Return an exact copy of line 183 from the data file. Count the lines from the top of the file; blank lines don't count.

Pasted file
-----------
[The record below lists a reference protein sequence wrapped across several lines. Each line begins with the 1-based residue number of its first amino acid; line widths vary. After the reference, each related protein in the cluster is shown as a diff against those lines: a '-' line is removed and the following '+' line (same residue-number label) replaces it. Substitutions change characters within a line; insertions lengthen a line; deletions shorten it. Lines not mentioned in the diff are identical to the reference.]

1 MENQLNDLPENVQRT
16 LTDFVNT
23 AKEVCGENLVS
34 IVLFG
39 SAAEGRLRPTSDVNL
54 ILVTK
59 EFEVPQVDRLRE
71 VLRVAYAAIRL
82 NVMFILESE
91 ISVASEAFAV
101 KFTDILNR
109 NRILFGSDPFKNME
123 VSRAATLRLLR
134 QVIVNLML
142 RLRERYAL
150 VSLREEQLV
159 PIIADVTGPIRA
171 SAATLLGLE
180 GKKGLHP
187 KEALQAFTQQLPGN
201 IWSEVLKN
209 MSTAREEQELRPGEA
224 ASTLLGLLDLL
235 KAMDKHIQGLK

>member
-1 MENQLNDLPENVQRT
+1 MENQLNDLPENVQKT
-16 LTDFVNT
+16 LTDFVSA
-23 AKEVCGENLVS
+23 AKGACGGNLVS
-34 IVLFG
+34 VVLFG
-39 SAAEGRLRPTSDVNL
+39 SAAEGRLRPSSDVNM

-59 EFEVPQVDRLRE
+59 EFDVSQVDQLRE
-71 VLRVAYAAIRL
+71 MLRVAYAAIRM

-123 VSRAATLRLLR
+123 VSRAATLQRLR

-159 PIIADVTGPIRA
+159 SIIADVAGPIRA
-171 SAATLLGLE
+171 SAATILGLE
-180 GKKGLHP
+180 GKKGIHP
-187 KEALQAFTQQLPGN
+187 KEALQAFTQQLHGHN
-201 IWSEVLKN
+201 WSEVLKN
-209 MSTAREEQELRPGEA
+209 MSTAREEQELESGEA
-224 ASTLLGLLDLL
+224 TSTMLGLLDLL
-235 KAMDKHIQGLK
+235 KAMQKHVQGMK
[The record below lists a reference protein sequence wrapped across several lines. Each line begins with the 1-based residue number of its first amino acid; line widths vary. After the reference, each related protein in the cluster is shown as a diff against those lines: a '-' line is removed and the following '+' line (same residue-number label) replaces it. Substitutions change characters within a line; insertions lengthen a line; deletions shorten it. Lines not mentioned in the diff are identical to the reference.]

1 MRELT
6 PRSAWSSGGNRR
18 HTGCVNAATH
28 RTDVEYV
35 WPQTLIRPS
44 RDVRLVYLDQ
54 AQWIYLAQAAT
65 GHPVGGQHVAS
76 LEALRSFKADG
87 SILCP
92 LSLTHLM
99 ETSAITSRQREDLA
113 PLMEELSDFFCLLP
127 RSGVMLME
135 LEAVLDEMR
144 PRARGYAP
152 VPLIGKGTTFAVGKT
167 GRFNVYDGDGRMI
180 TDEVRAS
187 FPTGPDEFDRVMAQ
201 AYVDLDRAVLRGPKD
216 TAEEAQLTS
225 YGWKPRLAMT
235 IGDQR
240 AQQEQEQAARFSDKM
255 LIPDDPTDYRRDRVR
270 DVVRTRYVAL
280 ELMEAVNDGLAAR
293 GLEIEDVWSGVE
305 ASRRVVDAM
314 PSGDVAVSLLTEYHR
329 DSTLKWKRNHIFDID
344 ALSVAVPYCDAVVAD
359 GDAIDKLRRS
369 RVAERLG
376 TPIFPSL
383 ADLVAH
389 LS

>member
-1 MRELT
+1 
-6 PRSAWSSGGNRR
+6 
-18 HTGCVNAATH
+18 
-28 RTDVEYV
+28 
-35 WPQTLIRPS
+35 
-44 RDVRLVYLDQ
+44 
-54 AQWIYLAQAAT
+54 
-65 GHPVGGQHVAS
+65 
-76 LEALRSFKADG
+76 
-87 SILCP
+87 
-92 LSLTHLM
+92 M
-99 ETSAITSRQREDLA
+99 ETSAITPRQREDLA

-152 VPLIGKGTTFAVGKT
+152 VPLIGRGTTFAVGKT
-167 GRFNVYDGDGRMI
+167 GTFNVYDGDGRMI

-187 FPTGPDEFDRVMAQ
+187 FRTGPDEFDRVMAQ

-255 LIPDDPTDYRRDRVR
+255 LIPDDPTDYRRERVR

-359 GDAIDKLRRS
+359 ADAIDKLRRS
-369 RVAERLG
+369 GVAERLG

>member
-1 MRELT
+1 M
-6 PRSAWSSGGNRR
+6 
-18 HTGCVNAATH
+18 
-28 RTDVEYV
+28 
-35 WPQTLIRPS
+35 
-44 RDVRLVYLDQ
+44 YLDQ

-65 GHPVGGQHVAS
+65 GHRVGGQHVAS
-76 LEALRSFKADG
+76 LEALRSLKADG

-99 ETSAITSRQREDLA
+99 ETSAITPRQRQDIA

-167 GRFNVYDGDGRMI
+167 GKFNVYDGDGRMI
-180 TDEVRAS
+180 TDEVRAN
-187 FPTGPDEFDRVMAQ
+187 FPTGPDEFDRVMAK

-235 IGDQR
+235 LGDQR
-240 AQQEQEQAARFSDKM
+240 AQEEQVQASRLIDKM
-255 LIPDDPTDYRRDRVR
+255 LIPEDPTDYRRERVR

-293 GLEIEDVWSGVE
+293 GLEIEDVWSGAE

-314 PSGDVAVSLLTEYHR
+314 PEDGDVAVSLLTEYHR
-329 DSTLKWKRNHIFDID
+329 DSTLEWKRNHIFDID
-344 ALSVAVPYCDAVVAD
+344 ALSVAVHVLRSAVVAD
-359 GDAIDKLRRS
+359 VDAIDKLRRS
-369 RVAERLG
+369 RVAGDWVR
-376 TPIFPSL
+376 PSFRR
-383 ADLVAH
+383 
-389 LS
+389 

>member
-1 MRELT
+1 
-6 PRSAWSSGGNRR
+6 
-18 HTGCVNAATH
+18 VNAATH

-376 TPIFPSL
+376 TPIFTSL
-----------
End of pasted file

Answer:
+389 